The Curse of Knowledge

Made to Stick has a great concept called the Curse of Knowledge. (Highly recommended reading)  Here is a summary of the curse:

Imagine a song (not Happy Birthday) in your head.  A common familiar song.  Then ask someone listen while you tap out the song on your desk. See if they can understand it.  They almost always fail.  Why?  They can’t hear the music in your head, they just hear morse code from your desk.  People teach in the same way.  They know all the details of the subject matter as they know the music in their heads.  However, the audience doesn’t know about all that history.  They just hear you speaking.  Teaching fails when you overestimate your audiences ears.

Symptoms of the Curse include:

  • OMAGOD - Overuse of Meaningless Acronyms Given to Odd Details.
  • Florkiness - Overuse of domain specific or internal names that new people do not understand.
  • MetaData - Overuse of vague, meaningless terms
  • Smurfing - Using a single term to mean multiple things.
  • The Weeds – Inability to zoom up and see the forest first.  They jump right into the weeds.
  • Dicken’s Syndrome – Charles Dickens got paid by the word.  (Close enough)  Long prose is an awful way to explain something.
  • RTFMRead The F**king Manual.  Or Wiki.  When people can’t take the time to explain they use this cop-out.

There are tools to combat the Curse.  Here is a short list:

  • Simplify - Use common terminology and start with the highest level basic concepts.
  • Create a baseline of language - Establish general nouns and verbs of what is going on.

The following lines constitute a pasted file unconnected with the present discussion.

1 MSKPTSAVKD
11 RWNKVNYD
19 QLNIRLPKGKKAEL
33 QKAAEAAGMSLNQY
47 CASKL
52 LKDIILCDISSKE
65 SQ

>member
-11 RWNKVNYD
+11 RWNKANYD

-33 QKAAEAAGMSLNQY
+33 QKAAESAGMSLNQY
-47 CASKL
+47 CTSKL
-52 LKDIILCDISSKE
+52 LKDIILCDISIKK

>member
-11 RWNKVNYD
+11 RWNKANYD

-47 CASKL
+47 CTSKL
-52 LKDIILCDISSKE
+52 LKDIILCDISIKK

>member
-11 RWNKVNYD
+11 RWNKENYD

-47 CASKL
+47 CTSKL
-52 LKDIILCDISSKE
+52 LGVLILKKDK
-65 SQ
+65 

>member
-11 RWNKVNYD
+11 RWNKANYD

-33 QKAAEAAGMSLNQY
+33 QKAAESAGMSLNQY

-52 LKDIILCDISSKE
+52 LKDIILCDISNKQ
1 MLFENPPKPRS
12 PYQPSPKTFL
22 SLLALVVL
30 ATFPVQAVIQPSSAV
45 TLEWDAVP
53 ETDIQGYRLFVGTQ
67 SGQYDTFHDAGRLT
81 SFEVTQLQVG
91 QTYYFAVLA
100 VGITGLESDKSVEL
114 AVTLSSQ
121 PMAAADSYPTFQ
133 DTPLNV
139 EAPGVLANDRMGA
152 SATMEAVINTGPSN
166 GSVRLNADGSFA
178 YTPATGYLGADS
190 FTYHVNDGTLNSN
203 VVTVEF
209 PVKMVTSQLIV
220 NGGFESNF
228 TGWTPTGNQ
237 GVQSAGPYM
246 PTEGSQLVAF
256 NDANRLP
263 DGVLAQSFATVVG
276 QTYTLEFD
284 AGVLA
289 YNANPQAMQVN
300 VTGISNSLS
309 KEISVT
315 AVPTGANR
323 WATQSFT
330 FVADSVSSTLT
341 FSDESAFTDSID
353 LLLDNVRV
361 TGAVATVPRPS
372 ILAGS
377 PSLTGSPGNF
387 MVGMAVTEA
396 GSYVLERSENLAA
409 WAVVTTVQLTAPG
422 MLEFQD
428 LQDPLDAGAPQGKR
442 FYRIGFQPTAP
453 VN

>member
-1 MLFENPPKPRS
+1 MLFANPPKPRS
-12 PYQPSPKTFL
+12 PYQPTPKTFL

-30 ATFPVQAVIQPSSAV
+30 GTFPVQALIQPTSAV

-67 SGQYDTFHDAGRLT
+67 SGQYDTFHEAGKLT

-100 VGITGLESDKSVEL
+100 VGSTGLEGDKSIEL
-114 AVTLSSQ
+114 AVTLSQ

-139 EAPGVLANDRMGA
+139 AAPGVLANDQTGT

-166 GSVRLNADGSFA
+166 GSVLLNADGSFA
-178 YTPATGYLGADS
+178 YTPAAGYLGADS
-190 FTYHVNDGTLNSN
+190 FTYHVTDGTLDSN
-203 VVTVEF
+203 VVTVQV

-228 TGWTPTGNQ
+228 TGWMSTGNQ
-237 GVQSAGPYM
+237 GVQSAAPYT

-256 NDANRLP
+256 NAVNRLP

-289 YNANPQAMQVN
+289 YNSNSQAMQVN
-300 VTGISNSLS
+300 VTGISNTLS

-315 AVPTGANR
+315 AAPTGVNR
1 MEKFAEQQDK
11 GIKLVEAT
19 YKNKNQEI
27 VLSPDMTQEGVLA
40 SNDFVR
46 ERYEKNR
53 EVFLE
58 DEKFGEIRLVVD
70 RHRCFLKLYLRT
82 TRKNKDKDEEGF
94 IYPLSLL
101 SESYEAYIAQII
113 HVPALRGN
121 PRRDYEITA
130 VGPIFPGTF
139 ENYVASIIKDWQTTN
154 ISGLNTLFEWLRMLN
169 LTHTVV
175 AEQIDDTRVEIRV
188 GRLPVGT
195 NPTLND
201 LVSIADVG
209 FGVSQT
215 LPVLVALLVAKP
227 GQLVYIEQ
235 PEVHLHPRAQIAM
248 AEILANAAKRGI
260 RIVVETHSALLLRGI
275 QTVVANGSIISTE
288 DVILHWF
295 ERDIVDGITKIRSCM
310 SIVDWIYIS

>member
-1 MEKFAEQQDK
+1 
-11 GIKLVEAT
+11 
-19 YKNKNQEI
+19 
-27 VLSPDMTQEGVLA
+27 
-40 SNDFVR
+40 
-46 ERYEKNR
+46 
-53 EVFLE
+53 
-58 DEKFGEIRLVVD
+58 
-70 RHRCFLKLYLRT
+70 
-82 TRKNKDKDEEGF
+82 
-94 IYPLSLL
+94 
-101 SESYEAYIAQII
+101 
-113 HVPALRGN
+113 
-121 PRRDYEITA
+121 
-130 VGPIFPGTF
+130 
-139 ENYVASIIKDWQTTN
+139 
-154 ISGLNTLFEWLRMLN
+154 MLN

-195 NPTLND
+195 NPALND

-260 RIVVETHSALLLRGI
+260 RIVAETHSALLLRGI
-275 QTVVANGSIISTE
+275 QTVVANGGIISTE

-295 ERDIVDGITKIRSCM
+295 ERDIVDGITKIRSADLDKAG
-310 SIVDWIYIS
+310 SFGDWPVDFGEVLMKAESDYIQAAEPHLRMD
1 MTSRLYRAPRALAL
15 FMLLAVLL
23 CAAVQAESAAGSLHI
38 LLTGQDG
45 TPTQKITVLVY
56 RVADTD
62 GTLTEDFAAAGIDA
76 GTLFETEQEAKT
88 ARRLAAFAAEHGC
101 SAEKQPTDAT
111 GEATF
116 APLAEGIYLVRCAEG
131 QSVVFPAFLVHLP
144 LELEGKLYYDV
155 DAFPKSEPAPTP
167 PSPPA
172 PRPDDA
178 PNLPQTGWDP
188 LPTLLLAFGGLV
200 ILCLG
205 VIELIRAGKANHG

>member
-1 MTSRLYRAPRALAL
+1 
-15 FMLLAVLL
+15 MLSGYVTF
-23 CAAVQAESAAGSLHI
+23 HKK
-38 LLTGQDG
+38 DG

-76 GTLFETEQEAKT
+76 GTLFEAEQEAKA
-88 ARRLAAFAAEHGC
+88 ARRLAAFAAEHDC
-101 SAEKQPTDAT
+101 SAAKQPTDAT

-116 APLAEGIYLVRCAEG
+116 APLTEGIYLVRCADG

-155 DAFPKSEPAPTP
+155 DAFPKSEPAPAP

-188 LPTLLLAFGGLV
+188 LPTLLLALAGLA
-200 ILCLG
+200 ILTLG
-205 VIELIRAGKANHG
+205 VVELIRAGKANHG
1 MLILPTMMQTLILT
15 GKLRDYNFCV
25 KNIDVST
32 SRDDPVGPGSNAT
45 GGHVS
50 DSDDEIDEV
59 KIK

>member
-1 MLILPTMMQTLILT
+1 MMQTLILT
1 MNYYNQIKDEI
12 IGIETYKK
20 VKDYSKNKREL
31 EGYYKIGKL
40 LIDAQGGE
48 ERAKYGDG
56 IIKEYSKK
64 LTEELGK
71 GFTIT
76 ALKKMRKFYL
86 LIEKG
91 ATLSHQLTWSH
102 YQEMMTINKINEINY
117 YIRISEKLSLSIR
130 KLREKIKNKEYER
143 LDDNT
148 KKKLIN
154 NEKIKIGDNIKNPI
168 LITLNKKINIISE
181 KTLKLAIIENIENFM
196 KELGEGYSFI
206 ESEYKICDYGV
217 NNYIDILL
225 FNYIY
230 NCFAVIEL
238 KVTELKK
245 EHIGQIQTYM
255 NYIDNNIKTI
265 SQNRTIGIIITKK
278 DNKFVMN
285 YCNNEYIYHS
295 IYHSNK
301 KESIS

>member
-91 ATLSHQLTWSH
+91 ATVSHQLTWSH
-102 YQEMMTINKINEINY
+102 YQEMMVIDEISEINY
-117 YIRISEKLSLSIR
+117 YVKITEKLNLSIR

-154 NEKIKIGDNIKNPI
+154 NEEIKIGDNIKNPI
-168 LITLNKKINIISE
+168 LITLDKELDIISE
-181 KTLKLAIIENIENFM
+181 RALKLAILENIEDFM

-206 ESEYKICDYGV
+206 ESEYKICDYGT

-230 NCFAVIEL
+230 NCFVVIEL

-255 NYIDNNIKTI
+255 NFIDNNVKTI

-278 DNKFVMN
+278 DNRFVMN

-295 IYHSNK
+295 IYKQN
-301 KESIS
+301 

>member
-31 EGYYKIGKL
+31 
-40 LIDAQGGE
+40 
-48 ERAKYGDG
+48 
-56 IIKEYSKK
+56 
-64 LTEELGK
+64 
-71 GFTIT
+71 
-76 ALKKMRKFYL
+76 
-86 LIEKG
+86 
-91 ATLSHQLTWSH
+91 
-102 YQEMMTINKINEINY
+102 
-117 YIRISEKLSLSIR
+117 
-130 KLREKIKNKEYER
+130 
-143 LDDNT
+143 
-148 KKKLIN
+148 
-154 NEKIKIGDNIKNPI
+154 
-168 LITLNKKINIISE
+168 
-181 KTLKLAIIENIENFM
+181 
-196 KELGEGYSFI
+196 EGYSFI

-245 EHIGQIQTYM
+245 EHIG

• Use Analogies.  Like a car or a plane.
  • Interact and confirm learning. Make sure they are with you.  Ask them to explain it back to you in their own words.  Most people nod their heads when asked if they understand because they don’t want to be embarrassed.  This is human psychology.  Don’t assume people understand anything.
  • Draw a picture.  Like this:

The Curse of Knowledge is bad and has these effects:

  • Slows new employee indoctrination
  • Makes a company less productive and profitable because people don’t understand the details
  • Reduces recruiting effectiveness because you can’t explain things
  • Makes Sales harder because you can’t explain things
  • Hurts the ability of leaders to lead because people make faulty assumptions

Don’t underestimate this blight on humanity.  Fight it in your organization.  Do your best to learn to teach better.  Teaching is part of learning.  I hope this post will help some of you teach better.

8 thoughts on “The Curse of Knowledge”

  1. Great symptoms list, Glen. “Smurfing” made me laugh.

    I think there is a benefit of a little florkiness, as long as you take the audience along. If they buy into the domain-specific terms, it can give the audience a feeling of being in on the “secret”. I think the trick is to define important terms, move slowly, and ensure the audience buys into the definitions. And never overuse florkiness.

    Chris

  2. Great post.

    I once remarked on my teachers class saying that some people usually explain a concept and then say, ‘Did you understand?’ I said that it’s not possible to know if someone really understood, since the concept is in the teacher’s head, the receiver would have to read the giver’s mind to know if he understood.

    Then I completed that worst than it is when someone replies, ‘Yes, I understood!’ How does he knows he understood? Do people actually read other’s mind and I didn’t know that?

    I really liked this post. Purely logical and true.

What do you think?